A Homage to Chiquinha Gonzaga: A New CD by Brazilian pianist, Hercules Gomes

I’ve spent the last several years intrigued by the life and music of Brazilian composer, Francisca “Chiquinha” Gonzaga. She was born in the mid-19th century and was a pianist and conductor as well. I’ve written about her (on this blog even), sung her songs and presented about her life and music. Today, I heard for the first time about Hercules Gomes, a pianist from São Paulo, who is raising funds to create a new recording of pieces in homage to Chiquinha Gonzaga. It is called “No Tempo da Chiquinha.” He’s arranged some of her pieces, adding some of his own style and modernizing her original scores with influences over the last century.  This is his arrangement of one of Chiquinha’s most famous works, Corta jaca:

This is one of my favorites. It is bouncy and danceable. Hercules says that this was his first arrangement of one of Chiquinha’s works, in 2014, for the site: www.chiquinhagonzaga.com.  One can contribute to the funding of this recording by going to the secure crowdfunding site: https://www.catarse.me/notempodachiquinha, and also receive different gifts for a contribution.

Another video that Hercules has put out is of Joaquim Callado’s Querida por todos. Callado was a flutist and instructor, and a mentor to Chiquinha. He is considered the “father of choro.” Although, this piece was not written by Chiquinha, it was written in homage to her, and fits right in with theme of the recording. Playing flute is Rodrigo Y Castro.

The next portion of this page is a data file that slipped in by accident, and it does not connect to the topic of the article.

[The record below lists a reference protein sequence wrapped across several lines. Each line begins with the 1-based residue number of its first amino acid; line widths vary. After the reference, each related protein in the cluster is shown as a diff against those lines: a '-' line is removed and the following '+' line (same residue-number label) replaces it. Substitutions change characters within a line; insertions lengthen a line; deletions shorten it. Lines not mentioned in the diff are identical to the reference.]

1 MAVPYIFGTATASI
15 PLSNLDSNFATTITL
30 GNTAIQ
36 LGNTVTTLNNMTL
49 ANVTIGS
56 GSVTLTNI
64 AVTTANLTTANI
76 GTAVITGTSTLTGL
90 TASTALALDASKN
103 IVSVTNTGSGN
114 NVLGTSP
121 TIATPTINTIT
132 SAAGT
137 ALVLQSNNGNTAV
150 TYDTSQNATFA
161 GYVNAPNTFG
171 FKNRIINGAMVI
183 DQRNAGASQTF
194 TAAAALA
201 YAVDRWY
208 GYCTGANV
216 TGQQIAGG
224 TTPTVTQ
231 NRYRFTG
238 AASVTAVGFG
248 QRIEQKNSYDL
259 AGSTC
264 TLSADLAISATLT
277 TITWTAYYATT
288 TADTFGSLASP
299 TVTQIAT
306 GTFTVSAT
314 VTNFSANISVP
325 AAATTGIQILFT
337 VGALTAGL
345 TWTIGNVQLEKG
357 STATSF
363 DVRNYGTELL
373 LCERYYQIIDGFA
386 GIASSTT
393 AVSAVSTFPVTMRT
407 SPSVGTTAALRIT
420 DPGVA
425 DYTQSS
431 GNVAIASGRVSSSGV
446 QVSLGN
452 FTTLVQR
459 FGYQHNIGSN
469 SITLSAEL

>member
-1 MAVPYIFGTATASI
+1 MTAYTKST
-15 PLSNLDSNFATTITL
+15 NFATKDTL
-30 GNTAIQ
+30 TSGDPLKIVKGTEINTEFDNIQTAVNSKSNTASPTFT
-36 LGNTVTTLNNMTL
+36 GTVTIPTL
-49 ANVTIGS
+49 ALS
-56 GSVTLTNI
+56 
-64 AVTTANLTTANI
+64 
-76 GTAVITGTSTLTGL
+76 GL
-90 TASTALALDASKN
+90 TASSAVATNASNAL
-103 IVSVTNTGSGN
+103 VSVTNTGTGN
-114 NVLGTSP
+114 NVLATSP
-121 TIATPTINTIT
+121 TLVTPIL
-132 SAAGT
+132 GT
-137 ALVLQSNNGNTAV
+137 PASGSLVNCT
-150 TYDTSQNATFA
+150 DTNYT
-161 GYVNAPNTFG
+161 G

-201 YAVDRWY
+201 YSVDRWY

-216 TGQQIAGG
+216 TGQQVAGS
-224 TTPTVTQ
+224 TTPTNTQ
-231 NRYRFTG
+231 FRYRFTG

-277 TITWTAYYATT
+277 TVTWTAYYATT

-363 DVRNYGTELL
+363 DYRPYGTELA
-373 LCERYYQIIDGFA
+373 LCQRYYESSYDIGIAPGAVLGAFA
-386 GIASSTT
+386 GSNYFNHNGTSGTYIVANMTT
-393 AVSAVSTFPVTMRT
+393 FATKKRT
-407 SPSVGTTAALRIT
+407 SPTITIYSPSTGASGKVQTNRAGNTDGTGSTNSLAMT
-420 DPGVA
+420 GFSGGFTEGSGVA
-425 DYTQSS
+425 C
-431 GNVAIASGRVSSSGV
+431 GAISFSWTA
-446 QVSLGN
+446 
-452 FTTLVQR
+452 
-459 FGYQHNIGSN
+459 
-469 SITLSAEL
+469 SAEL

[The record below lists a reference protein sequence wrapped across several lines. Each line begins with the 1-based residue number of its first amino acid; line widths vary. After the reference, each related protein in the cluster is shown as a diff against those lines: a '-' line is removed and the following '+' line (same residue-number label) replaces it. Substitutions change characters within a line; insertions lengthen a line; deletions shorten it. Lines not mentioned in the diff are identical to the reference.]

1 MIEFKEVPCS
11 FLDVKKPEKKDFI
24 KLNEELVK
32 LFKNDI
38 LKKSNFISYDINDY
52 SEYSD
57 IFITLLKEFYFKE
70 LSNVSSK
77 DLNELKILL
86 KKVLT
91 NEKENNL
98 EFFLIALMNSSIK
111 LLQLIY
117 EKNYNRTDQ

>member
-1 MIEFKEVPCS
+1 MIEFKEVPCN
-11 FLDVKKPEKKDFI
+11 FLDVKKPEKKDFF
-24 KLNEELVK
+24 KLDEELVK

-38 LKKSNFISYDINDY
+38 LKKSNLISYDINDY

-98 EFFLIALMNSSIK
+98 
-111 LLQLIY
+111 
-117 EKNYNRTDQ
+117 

Rodrigo and Hercules, who often play together, discuss what Callado meant for flute playing in Brasil. For more information about Hercules, check his website:  http://herculesgomes.com/en/bio/  and his youtube channel for videos: Hercules Gomes

 

 

 

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Talking About Chiquinha Gonzaga…

Next week I travel to Charleston, SC, to give a presentation with songs about the Brazilian maestrina Francisca “Chiquinha” Gonzaga. Chiquinha’s music is timeless–people are still dancing and singing “O Abre Alas”, and musicians around the world play compositions that she wrote in the 19th and early 20th century. Chiquinha is considered the “mother” of Brazilian popular music. Along with Joaquim Callado and others, she mixed African rhythms with European music to create something new. She was a woman before her time–the first woman in Brazil to conduct an orchestra and she wrote over 300 songs and musical pieces. She was an original founder of the SBAT, Sociedade Brasileira de Artistas Teatrais, which sought to support playwrights, lyricists and composers. Chiquinha is also known for her political activism. She was an abolitionist and an in favor of a republic. Celeste Mann 3 29 17 lecture on Chiquinha Gonzaga (1)